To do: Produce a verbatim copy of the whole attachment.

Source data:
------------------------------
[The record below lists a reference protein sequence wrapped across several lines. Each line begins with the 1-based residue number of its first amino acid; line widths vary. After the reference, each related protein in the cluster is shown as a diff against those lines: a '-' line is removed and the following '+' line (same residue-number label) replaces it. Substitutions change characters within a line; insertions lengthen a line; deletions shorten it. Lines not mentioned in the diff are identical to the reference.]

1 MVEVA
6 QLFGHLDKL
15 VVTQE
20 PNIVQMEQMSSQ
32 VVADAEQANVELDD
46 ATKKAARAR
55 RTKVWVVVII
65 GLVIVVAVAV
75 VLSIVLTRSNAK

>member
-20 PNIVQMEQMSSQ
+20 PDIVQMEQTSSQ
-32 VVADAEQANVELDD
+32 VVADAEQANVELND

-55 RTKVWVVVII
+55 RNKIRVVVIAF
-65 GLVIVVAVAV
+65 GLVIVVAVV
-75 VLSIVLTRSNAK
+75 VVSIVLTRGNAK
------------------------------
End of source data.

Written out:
[The record below lists a reference protein sequence wrapped across several lines. Each line begins with the 1-based residue number of its first amino acid; line widths vary. After the reference, each related protein in the cluster is shown as a diff against those lines: a '-' line is removed and the following '+' line (same residue-number label) replaces it. Substitutions change characters within a line; insertions lengthen a line; deletions shorten it. Lines not mentioned in the diff are identical to the reference.]

1 MVEVA
6 QLFGHLDKL
15 VVTQE
20 PNIVQMEQMSSQ
32 VVADAEQANVELDD
46 ATKKAARAR
55 RTKVWVVVII
65 GLVIVVAVAV
75 VLSIVLTRSNAK

>member
-20 PNIVQMEQMSSQ
+20 PDIVQMEQTSSQ
-32 VVADAEQANVELDD
+32 VVADAEQANVELND

-55 RTKVWVVVII
+55 RNKIRVVVIAF
-65 GLVIVVAVAV
+65 GLVIVVAVV
-75 VLSIVLTRSNAK
+75 VVSIVLTRGNAK